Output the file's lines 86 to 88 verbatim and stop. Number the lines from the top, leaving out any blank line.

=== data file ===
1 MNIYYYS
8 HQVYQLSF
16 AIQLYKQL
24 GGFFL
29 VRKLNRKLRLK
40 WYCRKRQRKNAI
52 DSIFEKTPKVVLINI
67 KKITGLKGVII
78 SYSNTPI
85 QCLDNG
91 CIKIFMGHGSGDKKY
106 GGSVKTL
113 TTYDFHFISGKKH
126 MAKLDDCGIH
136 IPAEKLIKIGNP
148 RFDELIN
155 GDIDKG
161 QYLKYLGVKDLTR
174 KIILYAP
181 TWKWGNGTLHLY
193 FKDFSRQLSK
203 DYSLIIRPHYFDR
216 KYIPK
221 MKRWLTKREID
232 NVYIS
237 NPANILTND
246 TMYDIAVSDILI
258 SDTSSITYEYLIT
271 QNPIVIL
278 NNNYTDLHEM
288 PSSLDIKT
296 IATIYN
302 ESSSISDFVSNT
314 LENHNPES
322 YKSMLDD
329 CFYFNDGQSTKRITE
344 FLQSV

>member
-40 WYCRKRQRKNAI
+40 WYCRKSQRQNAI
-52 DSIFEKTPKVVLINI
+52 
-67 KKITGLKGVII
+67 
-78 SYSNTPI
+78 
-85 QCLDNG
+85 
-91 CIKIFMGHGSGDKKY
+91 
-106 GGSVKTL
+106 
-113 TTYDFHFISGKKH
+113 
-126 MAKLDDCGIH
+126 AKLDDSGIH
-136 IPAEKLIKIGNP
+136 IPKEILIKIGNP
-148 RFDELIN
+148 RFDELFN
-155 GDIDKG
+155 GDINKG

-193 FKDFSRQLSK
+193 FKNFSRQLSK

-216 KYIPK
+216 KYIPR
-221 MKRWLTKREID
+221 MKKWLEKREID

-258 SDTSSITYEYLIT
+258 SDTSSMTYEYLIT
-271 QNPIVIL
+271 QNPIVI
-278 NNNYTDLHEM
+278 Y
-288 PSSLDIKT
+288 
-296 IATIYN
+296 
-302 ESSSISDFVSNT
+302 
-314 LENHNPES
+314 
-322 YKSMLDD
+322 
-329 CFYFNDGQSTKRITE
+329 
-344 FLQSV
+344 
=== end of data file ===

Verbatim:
+329 
-344 FLQSV
+344 